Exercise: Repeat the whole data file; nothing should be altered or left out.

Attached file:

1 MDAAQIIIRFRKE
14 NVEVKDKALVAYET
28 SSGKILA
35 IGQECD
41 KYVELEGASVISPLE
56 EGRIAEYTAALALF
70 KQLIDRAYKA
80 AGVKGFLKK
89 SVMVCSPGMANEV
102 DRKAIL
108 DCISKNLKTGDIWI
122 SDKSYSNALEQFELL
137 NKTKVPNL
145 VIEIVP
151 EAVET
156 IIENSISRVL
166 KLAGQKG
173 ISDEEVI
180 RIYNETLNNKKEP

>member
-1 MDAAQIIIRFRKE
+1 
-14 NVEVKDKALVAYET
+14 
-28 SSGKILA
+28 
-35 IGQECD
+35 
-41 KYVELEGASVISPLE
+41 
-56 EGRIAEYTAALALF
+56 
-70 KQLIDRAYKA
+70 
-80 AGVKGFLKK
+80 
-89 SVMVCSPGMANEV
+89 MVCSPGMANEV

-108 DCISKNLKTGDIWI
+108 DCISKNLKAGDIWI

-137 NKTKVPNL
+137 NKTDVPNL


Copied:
1 MDAAQIIIRFRKE
14 NVEVKDKALVAYET
28 SSGKILA
35 IGQECD
41 KYVELEGASVISPLE
56 EGRIAEYTAALALF
70 KQLIDRAYKA
80 AGVKGFLKK
89 SVMVCSPGMANEV
102 DRKAIL
108 DCISKNLKTGDIWI
122 SDKSYSNALEQFELL
137 NKTKVPNL
145 VIEIVP
151 EAVET
156 IIENSISRVL
166 KLAGQKG
173 ISDEEVI
180 RIYNETLNNKKEP

>member
-1 MDAAQIIIRFRKE
+1 
-14 NVEVKDKALVAYET
+14 
-28 SSGKILA
+28 
-35 IGQECD
+35 
-41 KYVELEGASVISPLE
+41 
-56 EGRIAEYTAALALF
+56 
-70 KQLIDRAYKA
+70 
-80 AGVKGFLKK
+80 
-89 SVMVCSPGMANEV
+89 MVCSPGMANEV

-108 DCISKNLKTGDIWI
+108 DCISKNLKAGDIWI

-137 NKTKVPNL
+137 NKTDVPNL